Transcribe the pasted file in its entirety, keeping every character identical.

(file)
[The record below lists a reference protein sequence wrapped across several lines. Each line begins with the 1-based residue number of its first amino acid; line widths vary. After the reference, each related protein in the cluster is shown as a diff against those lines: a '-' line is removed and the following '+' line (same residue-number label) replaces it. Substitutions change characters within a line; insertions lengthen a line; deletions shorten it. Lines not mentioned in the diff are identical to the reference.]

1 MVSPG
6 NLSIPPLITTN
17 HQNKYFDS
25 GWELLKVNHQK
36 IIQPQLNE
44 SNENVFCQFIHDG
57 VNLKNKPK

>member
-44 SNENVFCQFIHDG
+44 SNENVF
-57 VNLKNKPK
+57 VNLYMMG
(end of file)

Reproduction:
[The record below lists a reference protein sequence wrapped across several lines. Each line begins with the 1-based residue number of its first amino acid; line widths vary. After the reference, each related protein in the cluster is shown as a diff against those lines: a '-' line is removed and the following '+' line (same residue-number label) replaces it. Substitutions change characters within a line; insertions lengthen a line; deletions shorten it. Lines not mentioned in the diff are identical to the reference.]

1 MVSPG
6 NLSIPPLITTN
17 HQNKYFDS
25 GWELLKVNHQK
36 IIQPQLNE
44 SNENVFCQFIHDG
57 VNLKNKPK

>member
-44 SNENVFCQFIHDG
+44 SNENVF
-57 VNLKNKPK
+57 VNLYMMG